DISCLAIMER: This ‘hack’ is UNSUPPORTED and should never be used in a Production Environment – for home labs though may be useful!
Whilst experiencing an issue with a corrupt SSO installation in vSphere 5.5, I discovered a reg hack that allowed me to continue to login to a vSphere environment with domain credentials until I could resolve the existing issue with SSO. This is a simple change and involves editing the vpxd.cfg file.
- On the vCenter server navigate to vlxd.cfg file
- For Windows 2003: C:\Documents and Settings\All Users\Application Data\VMware\VMware VirtualCenter\vpxd.cfg
- For Windows 2008: C:\ProgramData\VMware\\VMware VirtualCenter\vpxd.cfg
- For the Appliance: /etc/vmware-vpx/
- Open vpxd.cfg in a text editor
- Search for the following:
- Change ‘true’ to ‘false’ between the highlighted tags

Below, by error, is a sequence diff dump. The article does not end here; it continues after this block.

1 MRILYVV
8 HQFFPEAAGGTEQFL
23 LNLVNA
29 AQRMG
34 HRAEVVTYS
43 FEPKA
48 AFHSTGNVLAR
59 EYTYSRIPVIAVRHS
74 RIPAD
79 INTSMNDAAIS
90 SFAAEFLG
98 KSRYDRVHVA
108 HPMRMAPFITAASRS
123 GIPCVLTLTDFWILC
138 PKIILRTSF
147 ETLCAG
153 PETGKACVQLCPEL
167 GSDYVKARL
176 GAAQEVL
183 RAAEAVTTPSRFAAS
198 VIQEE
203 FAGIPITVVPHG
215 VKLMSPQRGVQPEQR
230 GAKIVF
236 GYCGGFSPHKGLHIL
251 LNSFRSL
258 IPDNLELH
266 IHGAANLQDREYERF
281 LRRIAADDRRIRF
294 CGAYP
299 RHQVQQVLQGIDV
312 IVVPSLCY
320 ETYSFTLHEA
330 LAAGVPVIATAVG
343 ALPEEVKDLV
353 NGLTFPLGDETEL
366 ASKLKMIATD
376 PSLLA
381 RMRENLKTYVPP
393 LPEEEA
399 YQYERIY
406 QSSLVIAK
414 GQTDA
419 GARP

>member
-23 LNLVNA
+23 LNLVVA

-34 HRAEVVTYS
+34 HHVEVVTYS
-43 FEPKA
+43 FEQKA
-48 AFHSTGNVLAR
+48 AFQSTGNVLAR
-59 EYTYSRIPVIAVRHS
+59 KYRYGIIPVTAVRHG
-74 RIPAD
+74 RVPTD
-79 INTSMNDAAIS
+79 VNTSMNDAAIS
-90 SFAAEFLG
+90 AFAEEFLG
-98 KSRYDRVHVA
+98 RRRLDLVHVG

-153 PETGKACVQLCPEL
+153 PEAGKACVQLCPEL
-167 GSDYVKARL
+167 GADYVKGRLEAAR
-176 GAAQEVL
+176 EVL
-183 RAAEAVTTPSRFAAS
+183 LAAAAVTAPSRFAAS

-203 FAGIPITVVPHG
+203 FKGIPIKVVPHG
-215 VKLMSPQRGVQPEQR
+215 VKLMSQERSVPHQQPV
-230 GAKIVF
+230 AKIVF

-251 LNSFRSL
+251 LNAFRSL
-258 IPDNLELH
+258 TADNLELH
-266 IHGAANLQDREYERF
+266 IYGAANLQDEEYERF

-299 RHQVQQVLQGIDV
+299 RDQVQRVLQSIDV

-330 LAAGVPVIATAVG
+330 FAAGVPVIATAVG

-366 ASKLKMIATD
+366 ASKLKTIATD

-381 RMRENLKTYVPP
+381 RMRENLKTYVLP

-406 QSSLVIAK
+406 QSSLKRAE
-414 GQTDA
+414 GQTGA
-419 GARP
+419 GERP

- Restart the vCenter server
Note: This is completely UNSUPPORTED, VMware will not support any issues that may arrise from carrying out this change.
Now we have that out of the way…
Whilst building up my homelab I was preparing some vESXi hosts (Nested ESXi http://kb.vmware.com/selfservice/microsites/search.do?language=en_US&cmd=displayKC&externalId=2009580) and soon realised that I was limited adding a maximum of 8GB per vESXi host.
Whilst this is an imposed limit through the GUI, there is a workaround by amending the VMX file.
From Finder, navigate to your Virtual Machine files, Right Click the file for your Virtual Machine and select ‘Show Package Contents’.
From here all the virtual machine files will be displayed, search for the ‘VMX’ file, right click and select open with ‘Text Edit’
Amending the VMX file in Fusion, is the same as ESXi and Workstation. We need to search for the ‘mem size’ field and amend the value inside the quotation marks to our desired values. You will see form the images below, I’ve replaced 2GB with 16GB.
Save the change and close Text Edit and Finder and power on your virtual machine in VMware Fusion. You’ll notice when the VM is powered on, that a warning appears stating the machine is configured with an unsupported memory size
Tick the box to ignore the warning and wait for the machine to boot. Once booted you’ll notice your host has the desired amount of RAM….. easy.